When the bomb detonates, we are treated to a reprise of the "Hiroshima/Nagasaki
Requiem" as we see Chinese troops (horrifyingly) charging on horseback
(!) into the atomic blast while firing off machine guns. The symbolism of
the music operates on several levels, but most directly, it signifies a return
to the beginning: the Soviets and Americans may have signed the test ban treaty,
but the genie is out of the bottle again with the Chinese.
It is hard to characterize Stromberg's
score in terms of who he sounds like (when he's not quoting someone). I like
it a lot, and my taste in soundtracks runs to Jerry Goldsmith and Basil
Poledouris: YMMV. It is entirely acoustic, and employs the entire orchestra.
Despite the programmatic nature of the score it makes remarkably good listening
as absolute music apart from the movie, though the newsreel cue can get old.
The score is available on CD from the filmmaker.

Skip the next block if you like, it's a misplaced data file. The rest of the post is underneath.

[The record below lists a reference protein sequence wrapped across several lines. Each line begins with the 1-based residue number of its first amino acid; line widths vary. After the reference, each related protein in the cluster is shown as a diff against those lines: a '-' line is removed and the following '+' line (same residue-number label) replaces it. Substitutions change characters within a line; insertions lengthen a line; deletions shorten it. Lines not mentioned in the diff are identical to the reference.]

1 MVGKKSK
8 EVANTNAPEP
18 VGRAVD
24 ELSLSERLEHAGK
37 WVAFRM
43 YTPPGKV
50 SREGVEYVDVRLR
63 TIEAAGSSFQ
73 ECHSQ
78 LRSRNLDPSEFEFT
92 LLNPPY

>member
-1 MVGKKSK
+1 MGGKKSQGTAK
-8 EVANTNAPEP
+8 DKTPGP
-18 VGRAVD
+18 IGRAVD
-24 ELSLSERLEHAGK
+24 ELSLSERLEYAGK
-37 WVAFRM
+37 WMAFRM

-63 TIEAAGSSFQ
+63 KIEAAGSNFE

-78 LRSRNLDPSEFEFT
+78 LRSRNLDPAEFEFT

On Stromberg, see Film Score
Monthly magazine 5.7 (2000), 13-14.
The filmmaker's website: http://www.vce.com/atomcentral.html.
I beg your forgiveness for any misappropriation of musical terminology--I am barely literate musically.
Since writing the above I have discovered another review of Trinity and Beyond, as well as the related
movie Atomic Journeys--Nukes in Space by David Coscina in FSM 9.4 (April/May 2004) 34-35.
Interestingly, the CD liner Coscina publishes differs substantially from the one I received from VCE in 2000,
chiefly in that whereas John Morgan, Lennie Moore, and Edgardo Simone are credited with orchestration on my liner, the liner appearing in FSM 9.4 credits them with "additional music."